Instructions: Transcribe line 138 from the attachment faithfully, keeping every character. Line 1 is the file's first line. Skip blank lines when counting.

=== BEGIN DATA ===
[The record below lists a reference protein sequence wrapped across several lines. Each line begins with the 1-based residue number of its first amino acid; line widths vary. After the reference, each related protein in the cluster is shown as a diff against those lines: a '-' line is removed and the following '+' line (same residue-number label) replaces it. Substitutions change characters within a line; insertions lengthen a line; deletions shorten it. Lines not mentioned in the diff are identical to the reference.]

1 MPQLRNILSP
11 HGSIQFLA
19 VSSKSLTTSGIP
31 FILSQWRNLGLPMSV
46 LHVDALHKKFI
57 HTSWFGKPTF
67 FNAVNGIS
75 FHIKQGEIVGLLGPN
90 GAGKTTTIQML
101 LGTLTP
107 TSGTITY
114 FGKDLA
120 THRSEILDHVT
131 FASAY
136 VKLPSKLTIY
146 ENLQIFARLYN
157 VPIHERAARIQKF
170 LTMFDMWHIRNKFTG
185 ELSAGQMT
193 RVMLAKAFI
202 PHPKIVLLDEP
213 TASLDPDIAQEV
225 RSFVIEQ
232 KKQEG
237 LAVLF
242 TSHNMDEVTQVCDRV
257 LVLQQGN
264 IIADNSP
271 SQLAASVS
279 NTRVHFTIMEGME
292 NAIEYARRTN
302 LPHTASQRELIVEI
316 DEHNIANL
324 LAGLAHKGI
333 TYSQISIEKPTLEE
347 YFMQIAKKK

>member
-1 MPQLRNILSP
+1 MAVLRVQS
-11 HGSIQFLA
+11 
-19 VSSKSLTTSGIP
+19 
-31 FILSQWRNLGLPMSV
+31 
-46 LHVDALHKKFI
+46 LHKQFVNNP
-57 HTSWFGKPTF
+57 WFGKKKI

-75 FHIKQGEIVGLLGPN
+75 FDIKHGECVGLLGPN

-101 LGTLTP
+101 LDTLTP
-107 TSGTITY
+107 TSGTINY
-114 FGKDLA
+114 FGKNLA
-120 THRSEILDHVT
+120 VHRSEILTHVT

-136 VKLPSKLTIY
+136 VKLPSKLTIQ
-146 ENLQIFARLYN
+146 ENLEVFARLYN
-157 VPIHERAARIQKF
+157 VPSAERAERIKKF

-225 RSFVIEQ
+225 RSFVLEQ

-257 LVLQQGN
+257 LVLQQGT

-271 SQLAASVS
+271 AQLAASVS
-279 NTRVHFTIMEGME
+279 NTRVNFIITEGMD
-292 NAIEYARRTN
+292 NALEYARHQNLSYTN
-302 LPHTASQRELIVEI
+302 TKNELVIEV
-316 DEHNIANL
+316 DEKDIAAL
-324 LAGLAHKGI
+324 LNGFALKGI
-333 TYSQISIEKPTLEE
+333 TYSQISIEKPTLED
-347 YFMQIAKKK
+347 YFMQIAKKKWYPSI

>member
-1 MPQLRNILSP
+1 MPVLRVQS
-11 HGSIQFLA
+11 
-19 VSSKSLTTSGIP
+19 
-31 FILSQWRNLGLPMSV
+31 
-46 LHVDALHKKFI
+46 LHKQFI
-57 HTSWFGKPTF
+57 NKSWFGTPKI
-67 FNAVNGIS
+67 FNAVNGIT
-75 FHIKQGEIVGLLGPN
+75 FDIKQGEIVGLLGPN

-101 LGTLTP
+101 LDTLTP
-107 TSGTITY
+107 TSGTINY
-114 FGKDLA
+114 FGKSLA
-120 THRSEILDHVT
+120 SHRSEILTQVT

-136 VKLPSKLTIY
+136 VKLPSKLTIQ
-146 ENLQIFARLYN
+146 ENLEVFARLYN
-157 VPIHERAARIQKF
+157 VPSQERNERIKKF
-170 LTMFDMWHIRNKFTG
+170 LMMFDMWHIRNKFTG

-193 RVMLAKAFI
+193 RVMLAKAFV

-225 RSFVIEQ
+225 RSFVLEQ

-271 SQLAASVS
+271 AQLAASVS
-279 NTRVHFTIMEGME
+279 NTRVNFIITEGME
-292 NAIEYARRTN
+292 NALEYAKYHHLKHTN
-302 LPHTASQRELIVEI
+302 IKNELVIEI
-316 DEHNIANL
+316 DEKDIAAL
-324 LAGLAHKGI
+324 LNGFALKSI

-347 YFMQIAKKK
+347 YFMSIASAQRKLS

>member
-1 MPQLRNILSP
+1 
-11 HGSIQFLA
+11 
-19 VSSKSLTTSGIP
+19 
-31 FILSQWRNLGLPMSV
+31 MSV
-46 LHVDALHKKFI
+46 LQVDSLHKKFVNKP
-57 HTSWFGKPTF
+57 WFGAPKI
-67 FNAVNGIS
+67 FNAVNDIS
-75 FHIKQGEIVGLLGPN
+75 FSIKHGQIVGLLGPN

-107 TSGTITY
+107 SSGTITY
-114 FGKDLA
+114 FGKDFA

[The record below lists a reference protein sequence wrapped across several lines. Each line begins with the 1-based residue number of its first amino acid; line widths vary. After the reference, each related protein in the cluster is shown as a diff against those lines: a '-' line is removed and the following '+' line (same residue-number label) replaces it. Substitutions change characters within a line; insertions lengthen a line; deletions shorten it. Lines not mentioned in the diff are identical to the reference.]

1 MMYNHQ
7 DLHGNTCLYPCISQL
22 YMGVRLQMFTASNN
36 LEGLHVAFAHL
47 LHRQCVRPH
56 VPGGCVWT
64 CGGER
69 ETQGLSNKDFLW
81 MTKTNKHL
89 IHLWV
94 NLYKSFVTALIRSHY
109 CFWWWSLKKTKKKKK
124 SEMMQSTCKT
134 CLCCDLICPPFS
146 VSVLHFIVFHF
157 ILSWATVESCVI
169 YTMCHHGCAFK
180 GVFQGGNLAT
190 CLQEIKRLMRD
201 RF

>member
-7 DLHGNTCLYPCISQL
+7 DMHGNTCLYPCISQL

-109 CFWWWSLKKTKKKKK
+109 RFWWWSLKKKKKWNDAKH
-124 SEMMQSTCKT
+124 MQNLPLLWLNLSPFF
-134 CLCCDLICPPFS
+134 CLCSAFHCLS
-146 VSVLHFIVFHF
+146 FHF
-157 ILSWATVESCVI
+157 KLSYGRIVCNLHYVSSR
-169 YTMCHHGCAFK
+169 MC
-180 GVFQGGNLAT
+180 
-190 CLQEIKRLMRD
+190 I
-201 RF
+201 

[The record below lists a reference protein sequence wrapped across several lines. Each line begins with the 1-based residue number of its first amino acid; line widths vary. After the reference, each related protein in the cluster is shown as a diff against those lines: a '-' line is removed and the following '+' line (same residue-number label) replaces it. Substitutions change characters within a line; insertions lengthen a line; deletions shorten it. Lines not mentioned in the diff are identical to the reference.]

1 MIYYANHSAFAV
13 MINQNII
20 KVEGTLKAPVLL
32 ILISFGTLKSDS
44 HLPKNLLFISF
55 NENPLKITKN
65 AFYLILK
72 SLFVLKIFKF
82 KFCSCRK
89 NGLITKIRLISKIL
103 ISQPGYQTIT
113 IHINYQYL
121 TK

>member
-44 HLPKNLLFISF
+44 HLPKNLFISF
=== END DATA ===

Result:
>member